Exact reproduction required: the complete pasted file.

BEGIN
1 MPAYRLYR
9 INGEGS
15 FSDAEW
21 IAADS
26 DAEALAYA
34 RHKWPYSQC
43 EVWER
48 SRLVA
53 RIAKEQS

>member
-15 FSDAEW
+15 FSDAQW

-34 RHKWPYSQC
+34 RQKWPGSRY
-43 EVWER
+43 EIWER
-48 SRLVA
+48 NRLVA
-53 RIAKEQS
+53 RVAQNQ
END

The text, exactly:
1 MPAYRLYR
9 INGEGS
15 FSDAEW
21 IAADS
26 DAEALAYA
34 RHKWPYSQC
43 EVWER
48 SRLVA
53 RIAKEQS

>member
-15 FSDAEW
+15 FSDAQW

-34 RHKWPYSQC
+34 RQKWPGSRY
-43 EVWER
+43 EIWER
-48 SRLVA
+48 NRLVA
-53 RIAKEQS
+53 RVAQNQ